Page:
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Math Help - help with a limit

  1. #1
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    help with a limit

    I'm pretty sure this limit is zero, but I was hoping someone could help me show it with algebra:


    Suppose that lim as n goes to infinity of (an) = 0. Let (bn) be a non negative sequence with lim as n goes to infinity of (b1 + b2 + + bn1 + bn) = infinity.

    What is the limit as n goes to infinity of:
    (a1b1 + a2b2 + + an1bn1 + anbn)
    ------------------------------------- ?
    (b1 + b2 + + bn1 + bn)



    Should you divide everything by anbn or just bn? I'm not sure.



    Thank you for any help.
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  2. #2
    MHF Contributor red_dog's Avatar
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    We'll apply the Stolz-Cesaro lemma:
    If (x_n) and (y_n) are two sequences such that (y_n) is ascending and unbounded and if exists \displaystyle\lim_{n\to\infty}\frac{x_{n+1}-x_n}{y_{n+1}-y_n}=l, then \displaystyle\lim_{n\to\infty}\frac{x_n}{y_n}=l.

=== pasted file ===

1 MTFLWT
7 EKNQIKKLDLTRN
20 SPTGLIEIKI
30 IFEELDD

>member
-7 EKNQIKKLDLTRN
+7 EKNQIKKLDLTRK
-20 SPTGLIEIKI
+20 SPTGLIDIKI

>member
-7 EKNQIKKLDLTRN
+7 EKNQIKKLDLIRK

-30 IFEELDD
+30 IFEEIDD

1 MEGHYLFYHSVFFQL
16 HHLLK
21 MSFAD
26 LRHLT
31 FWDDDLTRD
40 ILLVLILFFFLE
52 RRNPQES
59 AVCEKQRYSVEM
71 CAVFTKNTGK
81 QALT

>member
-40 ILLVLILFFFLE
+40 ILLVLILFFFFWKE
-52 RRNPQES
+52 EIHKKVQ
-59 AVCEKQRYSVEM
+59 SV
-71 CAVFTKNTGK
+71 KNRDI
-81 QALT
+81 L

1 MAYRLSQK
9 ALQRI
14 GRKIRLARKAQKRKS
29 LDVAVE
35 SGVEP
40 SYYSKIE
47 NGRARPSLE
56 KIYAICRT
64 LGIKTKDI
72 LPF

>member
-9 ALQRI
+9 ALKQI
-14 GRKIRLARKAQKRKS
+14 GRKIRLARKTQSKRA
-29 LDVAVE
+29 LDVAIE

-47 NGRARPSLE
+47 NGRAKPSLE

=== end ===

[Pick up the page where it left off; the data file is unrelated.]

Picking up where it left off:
Now, let x_n=a_1b_1+a_2b_2+\ldots+a_nb_n, \ y_n=b_1+b_2+\ldots+b_n

    We have y_n<y_{n+1} and \lim_{n\to\infty}y_n=\infty, so (y_n) is unbounded.

    \displaystyle\lim_{n\to\infty}\frac{x_{n+1}-x_n}{y_{n+1}-y_n}=\lim_{n\to\infty}\frac{a_{n+1}b_{n+1}}{b_{n+1  }}=\lim_{n\to\infty}a_{n+1}=0.
    So, \lim_{n\to\infty}\frac{x_n}{y_n}=0
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  3. #3
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    I really appreciate the help. Is there a more complicated (or less direct) way to do it because I can't use that theorem in my class. It makes sense, but I looked at the proof of it and it's kind of out of my league.

    Would you be able to prove the Stolz-Cesaro theorem with just elementary real analysis?
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  4. #4
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    Don't worry about it. Thanks for the help.
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  5. #5
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    Quote Originally Posted by red_dog View Post
    We'll apply the Stolz-Cesaro lemma:
    Can you teach me this lemma by posting it in this here.

    I was going to add more tricks but I keep forgetting.
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